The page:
Why Is There Maximalism In Crypto?
When new people enter crypto, one of the very first cultural bugs (or features depending who you ask) they notice is maximalism: “Why do the Bitcoin people ban us from their Clubhouse rooms when we start discussing altcoins? Why do the Ethereum people call newer blockchains ghost chains? Why isn’t there more collaboration between the various core development teams of different blockchains?”
Many have asked me these questions on platforms like Clubhouse. Heck, even Urban Dictionary defines Bitcoin Maximalist.
In my opinion, maximalism in crypto means a fervent, singular, and blinding belief in one blockchain. Like nationalism, racism, and other isms, crypto maximalism is largely driven by an emotional superiority complex rooted in fear. There is a distinct fear that other blockchains’ success might yield a depreciation in value of their asset.
This cultural phenomenon of maximalism is by no means unique to crypto. Historically, dogmatic fervor has surrounded other technologies that have come to market at the same time.
A brief history of maximalism in technology
Maximalism has existed in technology for hundreds of years. Inevitably, this maximalism has created conflicts between supporters of different technologies that seek to solve similar problems in different ways.
In particular, the War of the Currents in the 1880s, spearheaded by Edison and Tesla, was a particularly nasty conflict. Both DC and AC electricity was meant to introduce power into the homes of Americans for the very first time. Yet the supporters of the respective technologies were complete maximalists. In fact, Edison secretly ensured that the electric chair used AC power. Edison was then able to show pictures to the public of what horrors can be caused by AC!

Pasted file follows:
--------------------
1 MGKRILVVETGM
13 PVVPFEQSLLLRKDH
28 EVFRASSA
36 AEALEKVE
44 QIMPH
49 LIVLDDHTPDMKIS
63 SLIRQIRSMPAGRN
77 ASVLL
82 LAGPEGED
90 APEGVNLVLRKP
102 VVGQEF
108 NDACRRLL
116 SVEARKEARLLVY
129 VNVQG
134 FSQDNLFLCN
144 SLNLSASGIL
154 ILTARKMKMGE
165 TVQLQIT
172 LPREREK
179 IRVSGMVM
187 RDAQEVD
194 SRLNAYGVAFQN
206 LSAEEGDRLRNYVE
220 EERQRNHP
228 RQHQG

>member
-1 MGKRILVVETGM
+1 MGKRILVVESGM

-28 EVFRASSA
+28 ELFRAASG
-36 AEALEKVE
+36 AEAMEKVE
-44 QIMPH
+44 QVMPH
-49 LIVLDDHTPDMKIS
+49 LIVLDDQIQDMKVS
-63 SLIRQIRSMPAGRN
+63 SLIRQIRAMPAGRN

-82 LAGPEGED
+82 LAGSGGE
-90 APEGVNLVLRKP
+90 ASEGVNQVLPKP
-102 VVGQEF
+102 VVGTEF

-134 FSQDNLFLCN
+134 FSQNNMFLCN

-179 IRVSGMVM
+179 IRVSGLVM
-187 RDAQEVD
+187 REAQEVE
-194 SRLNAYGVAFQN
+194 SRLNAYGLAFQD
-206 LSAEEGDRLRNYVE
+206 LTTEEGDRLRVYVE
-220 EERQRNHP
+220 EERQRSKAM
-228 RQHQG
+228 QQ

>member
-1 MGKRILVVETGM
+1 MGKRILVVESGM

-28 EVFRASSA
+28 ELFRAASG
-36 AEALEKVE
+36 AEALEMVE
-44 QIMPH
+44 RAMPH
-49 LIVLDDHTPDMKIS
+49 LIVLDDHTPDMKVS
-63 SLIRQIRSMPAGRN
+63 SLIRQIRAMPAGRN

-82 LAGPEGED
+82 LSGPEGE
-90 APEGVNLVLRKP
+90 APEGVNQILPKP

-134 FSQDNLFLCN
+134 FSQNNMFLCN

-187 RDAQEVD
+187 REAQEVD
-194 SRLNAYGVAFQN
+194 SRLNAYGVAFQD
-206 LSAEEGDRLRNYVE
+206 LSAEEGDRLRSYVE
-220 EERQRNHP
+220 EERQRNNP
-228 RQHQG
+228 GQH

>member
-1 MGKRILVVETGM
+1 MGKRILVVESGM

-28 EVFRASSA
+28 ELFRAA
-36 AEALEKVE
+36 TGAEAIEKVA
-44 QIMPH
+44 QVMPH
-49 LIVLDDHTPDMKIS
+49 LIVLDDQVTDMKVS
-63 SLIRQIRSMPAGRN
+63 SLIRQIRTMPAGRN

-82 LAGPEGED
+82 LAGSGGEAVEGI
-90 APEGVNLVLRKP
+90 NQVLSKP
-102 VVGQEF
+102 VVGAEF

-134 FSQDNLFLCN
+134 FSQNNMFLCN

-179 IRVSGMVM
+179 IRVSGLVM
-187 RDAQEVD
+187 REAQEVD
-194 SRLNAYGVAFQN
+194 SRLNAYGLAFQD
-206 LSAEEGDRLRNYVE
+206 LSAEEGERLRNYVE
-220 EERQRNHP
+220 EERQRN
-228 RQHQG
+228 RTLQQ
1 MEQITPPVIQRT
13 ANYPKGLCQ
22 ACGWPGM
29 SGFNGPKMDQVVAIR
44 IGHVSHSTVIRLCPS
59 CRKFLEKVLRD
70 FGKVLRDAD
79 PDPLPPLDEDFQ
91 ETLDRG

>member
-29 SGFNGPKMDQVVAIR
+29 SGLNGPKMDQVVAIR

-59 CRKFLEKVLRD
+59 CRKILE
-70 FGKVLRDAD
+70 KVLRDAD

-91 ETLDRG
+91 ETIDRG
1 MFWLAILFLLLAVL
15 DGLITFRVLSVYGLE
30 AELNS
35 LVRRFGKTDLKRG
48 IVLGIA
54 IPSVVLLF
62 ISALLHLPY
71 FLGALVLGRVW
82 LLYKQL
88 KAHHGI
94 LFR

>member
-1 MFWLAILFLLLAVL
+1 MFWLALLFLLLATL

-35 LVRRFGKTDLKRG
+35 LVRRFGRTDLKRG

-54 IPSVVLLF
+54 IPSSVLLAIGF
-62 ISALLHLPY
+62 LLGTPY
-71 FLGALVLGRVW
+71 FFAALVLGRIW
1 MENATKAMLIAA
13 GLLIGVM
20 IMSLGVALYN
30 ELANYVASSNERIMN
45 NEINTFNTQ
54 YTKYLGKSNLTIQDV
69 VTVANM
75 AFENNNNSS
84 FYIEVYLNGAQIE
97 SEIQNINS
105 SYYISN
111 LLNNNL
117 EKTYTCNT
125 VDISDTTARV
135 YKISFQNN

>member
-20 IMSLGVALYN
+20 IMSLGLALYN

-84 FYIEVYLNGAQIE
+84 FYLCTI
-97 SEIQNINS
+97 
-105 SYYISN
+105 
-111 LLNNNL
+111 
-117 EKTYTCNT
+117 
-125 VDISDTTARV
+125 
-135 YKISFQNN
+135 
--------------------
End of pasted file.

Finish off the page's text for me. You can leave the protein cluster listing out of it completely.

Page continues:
While not quite as cut-throat, in the modern day people can still very much remember the war Microsoft and Apple waged for the consumer’s heart over the past two decades in the realm of computing. At least these marketing campaigns relied on humor more so than shock (no pun intended) to assuage the consumer of the failings of the alternative technology.
As we can see from these examples, maximalism is by no means a unique phenomenon to the crypto ecosystem.
Bitcoin in the glory days
In the early days, as in 2013, everything in crypto was rainbows and unicorns. At that time, the crypto community was incredibly small, and many early joiners to the movement were ideologically similar. Much of the early Bitcoiners believed in values such as censorship resistance, privacy, and independence. In fact, The Liberty Forum in New Hampshire, a conference that is for people who want to be free from government influence, hosted Bitcoiners every year instead of corporate conferences like Consensus.
Originally, loving Bitcoin was like saying that you love freedom. Just because you loved freedom didn’t mean you necessarily had ill feelings towards other blockchains. Yet this sentiment began to change in 2014 as more people in the crypto community started learning about Vitalik’s ideas.
How maximalism gained steam in crypto
When Vitalik Buterin proposed using smart contracts on a blockchain, he believed he would find support from the Bitcoin community. Vitalik corresponded closely “with a cluster of entrepreneurs and developers… [that] were trying to push Bitcoin’s limits and whether it could be used for more than digital currency… those efforts were known as Bitcoin 2.0.” (Infinite Machine, 40). In fact, Vitalik Buterin himself was an ardent Bitcoiner, as evidenced by his co-founding of Bitcoin Magazine. He prolifically wrote about what Bitcoin could accomplish.